"Lawmakers said the energy tax provisions would now total more than $20 billion, including incentives for the production of energy from renewable sources, like wind, as well as added tax breaks for energy conservation. ...

"House and Senate Democrats were also debating the merits of some business tax breaks that the Obama team had proposed, including allowing companies to speed the depreciation of capital investments and applying current losses to prior years' income to claim tax benefits."

Regarding the remaining $350 billion in the financial rescue package, "Top officials of the Federal Reserve yesterday offered the most detailed proposals yet for overhauling the rescue of the financial system, urging Congress to release the next batch of bailout money and arguing that a stimulus program alone is not enough to keep the economy from plunging further into recession," report the Washington Post's Neil Irwin and David Cho.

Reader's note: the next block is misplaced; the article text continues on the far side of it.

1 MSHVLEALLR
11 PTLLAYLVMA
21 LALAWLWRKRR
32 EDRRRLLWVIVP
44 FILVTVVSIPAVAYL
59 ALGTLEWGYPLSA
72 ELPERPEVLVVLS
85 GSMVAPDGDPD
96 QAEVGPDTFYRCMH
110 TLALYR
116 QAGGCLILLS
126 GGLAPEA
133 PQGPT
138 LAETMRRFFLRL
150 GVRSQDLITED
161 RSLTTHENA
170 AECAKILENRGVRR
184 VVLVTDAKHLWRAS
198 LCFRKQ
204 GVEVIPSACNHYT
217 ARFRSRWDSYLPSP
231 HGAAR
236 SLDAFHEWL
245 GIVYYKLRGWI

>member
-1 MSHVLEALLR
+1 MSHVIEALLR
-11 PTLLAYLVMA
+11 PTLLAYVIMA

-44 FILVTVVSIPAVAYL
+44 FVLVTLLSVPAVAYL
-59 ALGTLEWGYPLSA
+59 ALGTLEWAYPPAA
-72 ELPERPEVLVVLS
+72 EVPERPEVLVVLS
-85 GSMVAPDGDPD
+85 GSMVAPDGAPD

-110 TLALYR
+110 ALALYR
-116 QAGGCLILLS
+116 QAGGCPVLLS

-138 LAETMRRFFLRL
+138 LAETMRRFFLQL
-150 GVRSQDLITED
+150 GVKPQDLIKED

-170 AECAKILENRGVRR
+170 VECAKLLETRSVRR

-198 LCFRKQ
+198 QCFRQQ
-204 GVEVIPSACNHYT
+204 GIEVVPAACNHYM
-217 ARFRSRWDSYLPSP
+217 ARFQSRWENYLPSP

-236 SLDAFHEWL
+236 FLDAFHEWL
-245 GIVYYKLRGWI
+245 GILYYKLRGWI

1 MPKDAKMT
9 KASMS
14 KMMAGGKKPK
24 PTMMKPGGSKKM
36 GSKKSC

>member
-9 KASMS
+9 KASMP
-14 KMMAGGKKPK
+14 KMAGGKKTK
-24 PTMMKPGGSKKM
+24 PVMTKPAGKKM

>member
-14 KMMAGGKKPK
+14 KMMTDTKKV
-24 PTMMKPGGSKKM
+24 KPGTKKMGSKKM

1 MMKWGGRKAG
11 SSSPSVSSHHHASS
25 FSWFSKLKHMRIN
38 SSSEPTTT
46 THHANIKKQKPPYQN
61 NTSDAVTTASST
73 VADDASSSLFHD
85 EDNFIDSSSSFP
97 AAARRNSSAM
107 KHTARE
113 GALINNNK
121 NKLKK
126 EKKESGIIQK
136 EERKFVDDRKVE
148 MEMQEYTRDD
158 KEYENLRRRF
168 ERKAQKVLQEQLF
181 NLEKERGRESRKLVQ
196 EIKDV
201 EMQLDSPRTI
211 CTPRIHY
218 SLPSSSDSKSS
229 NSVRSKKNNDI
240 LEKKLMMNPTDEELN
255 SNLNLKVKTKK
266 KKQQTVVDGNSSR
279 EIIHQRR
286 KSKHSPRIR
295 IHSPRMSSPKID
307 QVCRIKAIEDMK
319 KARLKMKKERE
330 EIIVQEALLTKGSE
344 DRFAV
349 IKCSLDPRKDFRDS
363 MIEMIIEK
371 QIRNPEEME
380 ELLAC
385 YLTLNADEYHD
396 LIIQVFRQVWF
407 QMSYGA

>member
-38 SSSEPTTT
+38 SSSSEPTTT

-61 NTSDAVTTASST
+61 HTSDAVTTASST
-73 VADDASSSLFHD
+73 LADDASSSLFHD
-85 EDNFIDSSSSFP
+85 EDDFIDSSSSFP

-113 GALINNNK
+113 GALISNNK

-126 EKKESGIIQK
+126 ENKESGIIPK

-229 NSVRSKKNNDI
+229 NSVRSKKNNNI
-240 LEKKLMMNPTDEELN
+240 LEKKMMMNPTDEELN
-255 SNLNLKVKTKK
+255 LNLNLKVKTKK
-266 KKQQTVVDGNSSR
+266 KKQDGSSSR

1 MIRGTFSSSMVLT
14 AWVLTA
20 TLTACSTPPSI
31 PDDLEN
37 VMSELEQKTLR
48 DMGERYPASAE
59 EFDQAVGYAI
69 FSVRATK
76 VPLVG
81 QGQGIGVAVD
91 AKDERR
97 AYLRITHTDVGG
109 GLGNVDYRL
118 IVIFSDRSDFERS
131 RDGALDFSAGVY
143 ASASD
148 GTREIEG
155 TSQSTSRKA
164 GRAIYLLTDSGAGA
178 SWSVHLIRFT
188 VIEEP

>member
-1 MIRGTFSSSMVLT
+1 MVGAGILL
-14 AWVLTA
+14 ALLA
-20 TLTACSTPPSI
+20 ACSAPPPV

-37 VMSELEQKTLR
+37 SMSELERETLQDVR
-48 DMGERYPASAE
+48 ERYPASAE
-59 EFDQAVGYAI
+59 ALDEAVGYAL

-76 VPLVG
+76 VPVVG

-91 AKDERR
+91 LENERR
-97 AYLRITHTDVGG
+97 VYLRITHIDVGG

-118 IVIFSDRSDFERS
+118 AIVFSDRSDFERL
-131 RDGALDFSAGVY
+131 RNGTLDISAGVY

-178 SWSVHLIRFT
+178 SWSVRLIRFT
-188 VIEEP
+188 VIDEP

"The Fed leaders spoke as President-elect Barack Obama worked Capitol Hill, trying to persuade Democratic senators not to block a request for the last $350 billion of the bailout funds and assuring them that he is willing to use his veto power if they do so, according to participants in his lunchtime meeting with lawmakers.

"Obama added that he would prefer to avoid making a politically awkward veto against a Democratic Congress one of his first official acts as president. ...

"Many Senate Republicans, meanwhile, continued to insist that Obama's team has provided too few details about how they would use the money. ...

"Obama is making personal calls to Democrats and Republicans to urge them to release the money, and Democratic leaders were confident that he would prevail on a matter he told them he considers the 'first vote' of his administration."

On today's schedule: Mr. Obama and Vice President-elect Joe Biden will visit the Supreme Court today and may tour the court with the justices this afternoon. Also, Mr. Biden and Sen. Lindsey Graham, R-S.C., who just returned from a trip to Iraq, Afghanistan, Pakistan and Kuwait, will brief Mr. Obama on their trip this afternoon.


(AP Photo/Gerald Herbert)